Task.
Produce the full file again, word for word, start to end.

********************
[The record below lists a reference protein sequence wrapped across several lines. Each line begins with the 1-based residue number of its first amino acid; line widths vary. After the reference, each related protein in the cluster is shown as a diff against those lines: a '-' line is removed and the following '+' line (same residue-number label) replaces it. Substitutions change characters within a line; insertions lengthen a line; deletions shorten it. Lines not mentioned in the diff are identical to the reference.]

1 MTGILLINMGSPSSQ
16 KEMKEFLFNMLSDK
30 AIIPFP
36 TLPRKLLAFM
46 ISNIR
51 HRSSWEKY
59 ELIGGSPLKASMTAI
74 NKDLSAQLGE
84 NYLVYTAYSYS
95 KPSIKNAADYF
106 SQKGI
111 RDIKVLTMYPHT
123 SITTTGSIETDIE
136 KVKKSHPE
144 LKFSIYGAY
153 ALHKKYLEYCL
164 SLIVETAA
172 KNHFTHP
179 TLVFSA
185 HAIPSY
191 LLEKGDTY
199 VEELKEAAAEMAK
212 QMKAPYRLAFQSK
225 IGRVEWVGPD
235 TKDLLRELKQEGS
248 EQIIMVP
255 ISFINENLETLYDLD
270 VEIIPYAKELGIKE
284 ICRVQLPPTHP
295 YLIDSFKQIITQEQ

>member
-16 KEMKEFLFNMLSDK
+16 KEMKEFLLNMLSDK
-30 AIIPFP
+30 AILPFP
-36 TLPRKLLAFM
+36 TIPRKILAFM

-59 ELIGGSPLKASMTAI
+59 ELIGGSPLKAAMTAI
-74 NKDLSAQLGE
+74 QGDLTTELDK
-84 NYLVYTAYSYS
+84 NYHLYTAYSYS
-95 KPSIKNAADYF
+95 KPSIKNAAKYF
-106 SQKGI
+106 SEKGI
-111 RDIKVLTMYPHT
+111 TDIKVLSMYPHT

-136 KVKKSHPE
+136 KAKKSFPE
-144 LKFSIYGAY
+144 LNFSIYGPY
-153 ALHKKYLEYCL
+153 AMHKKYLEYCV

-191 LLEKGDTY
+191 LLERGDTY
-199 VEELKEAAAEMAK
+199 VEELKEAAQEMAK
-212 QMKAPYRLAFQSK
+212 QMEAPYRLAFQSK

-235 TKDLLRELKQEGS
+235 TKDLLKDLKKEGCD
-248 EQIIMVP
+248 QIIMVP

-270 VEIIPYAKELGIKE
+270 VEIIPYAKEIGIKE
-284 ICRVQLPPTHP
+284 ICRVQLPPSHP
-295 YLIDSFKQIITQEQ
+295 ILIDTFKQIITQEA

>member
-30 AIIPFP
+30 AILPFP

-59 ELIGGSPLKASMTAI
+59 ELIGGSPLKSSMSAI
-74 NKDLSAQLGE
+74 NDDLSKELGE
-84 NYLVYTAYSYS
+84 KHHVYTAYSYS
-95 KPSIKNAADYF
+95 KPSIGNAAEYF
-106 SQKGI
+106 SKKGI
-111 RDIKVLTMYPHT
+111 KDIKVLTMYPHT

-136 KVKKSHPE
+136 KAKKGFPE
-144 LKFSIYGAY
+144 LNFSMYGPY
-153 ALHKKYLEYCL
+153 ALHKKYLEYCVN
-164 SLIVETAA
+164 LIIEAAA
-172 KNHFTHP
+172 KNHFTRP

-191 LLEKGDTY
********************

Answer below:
[The record below lists a reference protein sequence wrapped across several lines. Each line begins with the 1-based residue number of its first amino acid; line widths vary. After the reference, each related protein in the cluster is shown as a diff against those lines: a '-' line is removed and the following '+' line (same residue-number label) replaces it. Substitutions change characters within a line; insertions lengthen a line; deletions shorten it. Lines not mentioned in the diff are identical to the reference.]

1 MTGILLINMGSPSSQ
16 KEMKEFLFNMLSDK
30 AIIPFP
36 TLPRKLLAFM
46 ISNIR
51 HRSSWEKY
59 ELIGGSPLKASMTAI
74 NKDLSAQLGE
84 NYLVYTAYSYS
95 KPSIKNAADYF
106 SQKGI
111 RDIKVLTMYPHT
123 SITTTGSIETDIE
136 KVKKSHPE
144 LKFSIYGAY
153 ALHKKYLEYCL
164 SLIVETAA
172 KNHFTHP
179 TLVFSA
185 HAIPSY
191 LLEKGDTY
199 VEELKEAAAEMAK
212 QMKAPYRLAFQSK
225 IGRVEWVGPD
235 TKDLLRELKQEGS
248 EQIIMVP
255 ISFINENLETLYDLD
270 VEIIPYAKELGIKE
284 ICRVQLPPTHP
295 YLIDSFKQIITQEQ

>member
-16 KEMKEFLFNMLSDK
+16 KEMKEFLLNMLSDK
-30 AIIPFP
+30 AILPFP
-36 TLPRKLLAFM
+36 TIPRKILAFM

-59 ELIGGSPLKASMTAI
+59 ELIGGSPLKAAMTAI
-74 NKDLSAQLGE
+74 QGDLTTELDK
-84 NYLVYTAYSYS
+84 NYHLYTAYSYS
-95 KPSIKNAADYF
+95 KPSIKNAAKYF
-106 SQKGI
+106 SEKGI
-111 RDIKVLTMYPHT
+111 TDIKVLSMYPHT

-136 KVKKSHPE
+136 KAKKSFPE
-144 LKFSIYGAY
+144 LNFSIYGPY
-153 ALHKKYLEYCL
+153 AMHKKYLEYCV

-191 LLEKGDTY
+191 LLERGDTY
-199 VEELKEAAAEMAK
+199 VEELKEAAQEMAK
-212 QMKAPYRLAFQSK
+212 QMEAPYRLAFQSK

-235 TKDLLRELKQEGS
+235 TKDLLKDLKKEGCD
-248 EQIIMVP
+248 QIIMVP

-270 VEIIPYAKELGIKE
+270 VEIIPYAKEIGIKE
-284 ICRVQLPPTHP
+284 ICRVQLPPSHP
-295 YLIDSFKQIITQEQ
+295 ILIDTFKQIITQEA

>member
-30 AIIPFP
+30 AILPFP

-59 ELIGGSPLKASMTAI
+59 ELIGGSPLKSSMSAI
-74 NKDLSAQLGE
+74 NDDLSKELGE
-84 NYLVYTAYSYS
+84 KHHVYTAYSYS
-95 KPSIKNAADYF
+95 KPSIGNAAEYF
-106 SQKGI
+106 SKKGI
-111 RDIKVLTMYPHT
+111 KDIKVLTMYPHT

-136 KVKKSHPE
+136 KAKKGFPE
-144 LKFSIYGAY
+144 LNFSMYGPY
-153 ALHKKYLEYCL
+153 ALHKKYLEYCVN
-164 SLIVETAA
+164 LIIEAAA
-172 KNHFTHP
+172 KNHFTRP

-191 LLEKGDTY